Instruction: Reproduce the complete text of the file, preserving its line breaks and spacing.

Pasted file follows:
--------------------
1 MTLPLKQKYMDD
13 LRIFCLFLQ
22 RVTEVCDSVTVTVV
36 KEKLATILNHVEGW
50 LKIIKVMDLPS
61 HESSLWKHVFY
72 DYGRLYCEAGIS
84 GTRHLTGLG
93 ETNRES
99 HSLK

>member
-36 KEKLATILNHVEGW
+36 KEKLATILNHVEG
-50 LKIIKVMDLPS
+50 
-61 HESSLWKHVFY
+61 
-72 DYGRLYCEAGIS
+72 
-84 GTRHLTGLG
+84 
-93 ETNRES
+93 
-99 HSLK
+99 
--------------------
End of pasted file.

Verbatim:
1 MTLPLKQKYMDD
13 LRIFCLFLQ
22 RVTEVCDSVTVTVV
36 KEKLATILNHVEGW
50 LKIIKVMDLPS
61 HESSLWKHVFY
72 DYGRLYCEAGIS
84 GTRHLTGLG
93 ETNRES
99 HSLK

>member
-36 KEKLATILNHVEGW
+36 KEKLATILNHVEG
-50 LKIIKVMDLPS
+50 
-61 HESSLWKHVFY
+61 
-72 DYGRLYCEAGIS
+72 
-84 GTRHLTGLG
+84 
-93 ETNRES
+93 
-99 HSLK
+99 